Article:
This summer, Bears defensive coordinator Chuck Pagano said that without a preseason, all of this year's rookies would have to endure a "baptism by fire."
That baptism is coming for cornerback Jaylon Johnson on Sunday. Despite spending most of training camp practicing in a limited capacity, Johnson is expected to make his first career start against the Detroit Lions. Pagano isn't nervous about how the second-round draft pick will fare.
"He's a confident kid," said Pagano. "I think this is not too big for him. I think it will take a little bit, maybe, just to adapt to the speed of the game and how things are moving and the tempo."
Johnson only had a handful of practices to prove his readiness, but it was enough to convince Pagano.
"Ever since he's been cleared for limited and then full participation," said Pagano, "he's done a really good job. He's a quick study. He gets it. He's an athletic guy. When he's around the ball, he makes plays, he makes interceptions, he's got exceptional ball skills, and it's not too big for him."
Johnson will face a dangerous passing attack that features receivers Kenny Golladay and Marvin Jones Jr., with Matthew Stafford under center.
"He's going to go against one of the top quarterbacks in the league in Matthew," said Pagano. "He's going to have his hands full, but he's up for the challenge."
Sneaky good: With linebacker Robert Quinn held out of the last two practices with an ankle injury, Barkevious Mingo, the Bears' other free-agent acquisition at linebacker, may see an increased role Sunday. The former first-round pick has now played for six teams in six years, but he has a fan in Pagano.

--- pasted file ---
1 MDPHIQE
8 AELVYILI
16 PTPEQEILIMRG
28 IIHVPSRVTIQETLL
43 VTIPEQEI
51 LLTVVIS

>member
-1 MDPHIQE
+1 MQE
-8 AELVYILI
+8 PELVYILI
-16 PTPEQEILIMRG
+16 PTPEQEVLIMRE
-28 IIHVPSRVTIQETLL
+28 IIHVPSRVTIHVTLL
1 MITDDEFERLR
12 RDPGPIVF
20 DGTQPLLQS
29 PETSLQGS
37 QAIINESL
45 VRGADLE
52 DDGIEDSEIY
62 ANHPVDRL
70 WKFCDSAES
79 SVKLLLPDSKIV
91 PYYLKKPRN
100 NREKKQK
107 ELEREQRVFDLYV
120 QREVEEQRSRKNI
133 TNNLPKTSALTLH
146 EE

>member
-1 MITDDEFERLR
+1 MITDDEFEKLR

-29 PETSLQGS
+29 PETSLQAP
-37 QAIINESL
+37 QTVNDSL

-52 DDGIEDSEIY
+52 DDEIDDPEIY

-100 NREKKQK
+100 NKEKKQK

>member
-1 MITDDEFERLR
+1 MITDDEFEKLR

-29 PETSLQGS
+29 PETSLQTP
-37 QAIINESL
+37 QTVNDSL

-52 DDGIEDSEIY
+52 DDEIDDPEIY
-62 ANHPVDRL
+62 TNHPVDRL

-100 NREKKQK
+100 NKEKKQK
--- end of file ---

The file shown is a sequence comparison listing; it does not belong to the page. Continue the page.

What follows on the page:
"He's got some dominant traits," said Pagano, "and obviously he was drafted where he was because of those traits. He's kind of sneaky good. With his length and athleticism, his ability to bend, he's got a nice little toolbox of pass-rush deals, and he's smart."
Mingo played for Pagano and outside linebackers coach Ted Monachino when they served as the head coach and defensive coordinator of the Indianapolis Colts, respectively, in 2017. That familiarity has allowed Mingo to adapt quickly.
"Obviously, he was in our system," said Pagano, "so that was simple for him. He can rush from a lot of different places, but he's got a nice skillset. And again, his length and athleticism, his bend, his burst, he's got, again, enough tools there to affect the quarterback and hopefully get to him."
Good Feelings: Offensive coordinator Bill Lazor weighed in on the Bears quarterback competition's conclusion and feels good about where things ended up. Echoing the statements of coach Matt Nagy, he gave Mitchell Trubisky credit for winning the job outright.
"I'm proud of Mitch for how he approached the whole thing from his attitude," said Lazor, "the way he showed up on the field. Obviously, you do everything you can in a situation like this."
Lazor also praised Nick Foles, who he coached to a Pro Bowl in 2013 when Lazor was serving as the quarterbacks coach for the Philadelphia Eagles.
"I think it was a fun competition," said Lazor, "because you have guys who are professionals, who are talented athletes, who are really good at what they do. I'm proud of Nick for playing the way he played in camp. I know he will be prepared when it's his turn."
Keep an eye out: Special teams coordinator Chris Tabor is preparing the Bears' coverage units to face the dangerous Jamal Agnew on punt and kickoff returns in Detroit.
"He can change a game in a heartbeat," said Tabor. "I mean, he's going into his fourth year. He has four touchdowns, three punt returns, one kick return. He had two touchdowns last season. There's a lot to know about him. He's a really good football player."
Agnew burst on the scene in 2017 as a fifth-round pick out of FCS school San Diego. His ability to break big plays has led the Lions to switch him from cornerback to receiver. However Agnew performs on Sunday, he won't catch Tabor by surprise.
"He's a difference-maker," said Tabor, "and he has our attention."